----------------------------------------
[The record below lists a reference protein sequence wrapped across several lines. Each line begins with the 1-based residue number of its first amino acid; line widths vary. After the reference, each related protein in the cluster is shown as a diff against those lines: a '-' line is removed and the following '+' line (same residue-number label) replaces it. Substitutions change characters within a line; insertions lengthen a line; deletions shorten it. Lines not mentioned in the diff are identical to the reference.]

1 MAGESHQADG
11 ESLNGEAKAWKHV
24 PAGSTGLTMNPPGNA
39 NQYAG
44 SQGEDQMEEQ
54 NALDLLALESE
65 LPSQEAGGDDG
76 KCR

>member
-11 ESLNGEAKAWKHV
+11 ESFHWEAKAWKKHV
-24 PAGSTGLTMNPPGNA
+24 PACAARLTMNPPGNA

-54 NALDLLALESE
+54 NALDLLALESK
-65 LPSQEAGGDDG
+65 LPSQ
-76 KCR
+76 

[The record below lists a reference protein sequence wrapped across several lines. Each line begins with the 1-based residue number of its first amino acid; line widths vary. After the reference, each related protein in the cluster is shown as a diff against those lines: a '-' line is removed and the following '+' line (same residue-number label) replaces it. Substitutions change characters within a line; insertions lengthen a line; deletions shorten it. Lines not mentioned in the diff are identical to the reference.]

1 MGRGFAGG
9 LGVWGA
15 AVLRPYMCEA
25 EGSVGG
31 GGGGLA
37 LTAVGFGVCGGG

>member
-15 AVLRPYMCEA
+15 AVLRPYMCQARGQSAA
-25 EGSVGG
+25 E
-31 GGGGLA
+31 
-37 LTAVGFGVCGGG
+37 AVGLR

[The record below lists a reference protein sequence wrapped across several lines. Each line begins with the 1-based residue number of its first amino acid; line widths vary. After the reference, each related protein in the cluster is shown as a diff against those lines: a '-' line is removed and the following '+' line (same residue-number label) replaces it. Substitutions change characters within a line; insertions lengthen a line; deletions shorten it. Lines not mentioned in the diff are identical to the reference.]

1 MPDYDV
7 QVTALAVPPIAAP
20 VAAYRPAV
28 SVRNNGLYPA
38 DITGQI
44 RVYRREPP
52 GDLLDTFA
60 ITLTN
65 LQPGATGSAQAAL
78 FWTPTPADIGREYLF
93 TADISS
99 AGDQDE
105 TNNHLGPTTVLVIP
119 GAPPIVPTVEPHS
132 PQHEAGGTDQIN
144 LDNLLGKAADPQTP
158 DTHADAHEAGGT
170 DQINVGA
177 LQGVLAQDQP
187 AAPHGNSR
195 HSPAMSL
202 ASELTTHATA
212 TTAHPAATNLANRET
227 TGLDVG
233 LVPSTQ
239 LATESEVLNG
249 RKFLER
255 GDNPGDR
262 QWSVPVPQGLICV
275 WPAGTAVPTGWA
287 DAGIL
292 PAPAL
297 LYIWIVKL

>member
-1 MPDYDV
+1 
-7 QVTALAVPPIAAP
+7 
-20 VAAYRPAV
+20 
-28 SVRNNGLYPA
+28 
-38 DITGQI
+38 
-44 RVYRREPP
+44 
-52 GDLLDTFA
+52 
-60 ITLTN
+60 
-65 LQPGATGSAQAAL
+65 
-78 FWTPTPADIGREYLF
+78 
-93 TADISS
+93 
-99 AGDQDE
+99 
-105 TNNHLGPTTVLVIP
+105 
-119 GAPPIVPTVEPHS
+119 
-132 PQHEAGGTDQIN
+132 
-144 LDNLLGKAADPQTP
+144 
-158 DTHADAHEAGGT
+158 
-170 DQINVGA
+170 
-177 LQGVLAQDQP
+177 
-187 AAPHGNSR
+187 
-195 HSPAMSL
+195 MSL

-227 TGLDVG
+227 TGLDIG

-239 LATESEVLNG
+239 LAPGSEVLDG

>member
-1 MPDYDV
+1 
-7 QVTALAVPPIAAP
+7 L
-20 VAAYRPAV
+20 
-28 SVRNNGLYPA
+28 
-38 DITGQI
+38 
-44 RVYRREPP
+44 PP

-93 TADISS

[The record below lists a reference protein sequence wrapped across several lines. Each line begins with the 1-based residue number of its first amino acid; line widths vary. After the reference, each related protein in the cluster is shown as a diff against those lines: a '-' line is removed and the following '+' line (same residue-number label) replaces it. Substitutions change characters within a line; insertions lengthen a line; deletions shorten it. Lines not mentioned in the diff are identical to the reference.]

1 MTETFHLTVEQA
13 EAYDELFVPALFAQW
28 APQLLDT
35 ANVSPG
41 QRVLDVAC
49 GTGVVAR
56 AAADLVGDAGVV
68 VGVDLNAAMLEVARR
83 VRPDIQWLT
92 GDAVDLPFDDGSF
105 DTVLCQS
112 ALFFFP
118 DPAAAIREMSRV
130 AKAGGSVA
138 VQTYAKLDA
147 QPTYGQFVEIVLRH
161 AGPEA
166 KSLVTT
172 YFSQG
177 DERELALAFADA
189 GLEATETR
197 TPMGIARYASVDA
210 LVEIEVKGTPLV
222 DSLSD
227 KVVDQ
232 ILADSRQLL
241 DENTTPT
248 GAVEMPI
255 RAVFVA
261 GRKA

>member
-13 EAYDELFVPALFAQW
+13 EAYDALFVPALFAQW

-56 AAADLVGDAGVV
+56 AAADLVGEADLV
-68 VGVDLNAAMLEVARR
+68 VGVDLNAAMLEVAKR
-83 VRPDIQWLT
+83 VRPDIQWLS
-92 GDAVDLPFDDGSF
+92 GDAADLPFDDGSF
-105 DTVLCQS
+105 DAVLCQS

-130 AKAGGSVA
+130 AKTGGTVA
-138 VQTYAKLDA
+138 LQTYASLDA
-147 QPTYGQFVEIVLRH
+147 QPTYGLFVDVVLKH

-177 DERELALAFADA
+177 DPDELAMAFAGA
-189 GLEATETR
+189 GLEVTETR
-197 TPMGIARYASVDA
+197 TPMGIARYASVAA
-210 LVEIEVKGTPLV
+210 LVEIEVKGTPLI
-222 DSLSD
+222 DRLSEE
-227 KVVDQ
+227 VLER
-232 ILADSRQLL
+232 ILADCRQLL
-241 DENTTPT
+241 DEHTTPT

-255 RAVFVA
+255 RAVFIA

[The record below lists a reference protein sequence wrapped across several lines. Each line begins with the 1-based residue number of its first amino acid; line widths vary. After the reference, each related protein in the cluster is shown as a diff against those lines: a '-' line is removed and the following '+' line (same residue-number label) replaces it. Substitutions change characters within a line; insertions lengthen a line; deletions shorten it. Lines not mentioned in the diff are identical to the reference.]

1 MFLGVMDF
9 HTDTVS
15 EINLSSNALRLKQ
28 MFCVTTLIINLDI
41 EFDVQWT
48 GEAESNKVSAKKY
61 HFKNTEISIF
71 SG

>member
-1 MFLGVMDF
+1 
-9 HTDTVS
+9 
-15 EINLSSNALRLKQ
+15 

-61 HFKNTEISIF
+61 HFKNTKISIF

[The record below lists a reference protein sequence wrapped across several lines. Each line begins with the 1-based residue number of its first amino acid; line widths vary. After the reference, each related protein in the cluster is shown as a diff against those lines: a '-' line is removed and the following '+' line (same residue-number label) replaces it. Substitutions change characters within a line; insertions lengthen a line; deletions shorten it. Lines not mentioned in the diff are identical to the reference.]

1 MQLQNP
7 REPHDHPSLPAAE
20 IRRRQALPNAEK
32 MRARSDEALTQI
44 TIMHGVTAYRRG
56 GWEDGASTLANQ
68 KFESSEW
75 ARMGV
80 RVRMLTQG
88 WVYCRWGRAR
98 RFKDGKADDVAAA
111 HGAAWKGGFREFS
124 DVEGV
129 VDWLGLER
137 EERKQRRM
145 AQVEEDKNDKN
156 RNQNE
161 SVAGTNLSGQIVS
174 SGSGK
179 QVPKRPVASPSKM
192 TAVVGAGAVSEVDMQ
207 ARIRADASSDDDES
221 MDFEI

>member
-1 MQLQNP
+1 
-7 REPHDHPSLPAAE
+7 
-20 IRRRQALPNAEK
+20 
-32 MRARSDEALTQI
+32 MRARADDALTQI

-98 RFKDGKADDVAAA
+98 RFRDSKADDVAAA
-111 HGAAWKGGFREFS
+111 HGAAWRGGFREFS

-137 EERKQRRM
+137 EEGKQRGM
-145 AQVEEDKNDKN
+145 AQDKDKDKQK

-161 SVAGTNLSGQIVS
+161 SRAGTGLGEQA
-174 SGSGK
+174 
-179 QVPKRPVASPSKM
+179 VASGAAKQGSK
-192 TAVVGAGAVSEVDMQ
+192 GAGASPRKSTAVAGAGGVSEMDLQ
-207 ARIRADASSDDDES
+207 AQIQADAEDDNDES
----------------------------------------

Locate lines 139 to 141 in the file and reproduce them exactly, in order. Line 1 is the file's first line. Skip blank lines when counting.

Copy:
56 AAADLVGDAGVV
68 VGVDLNAAMLEVARR
83 VRPDIQWLT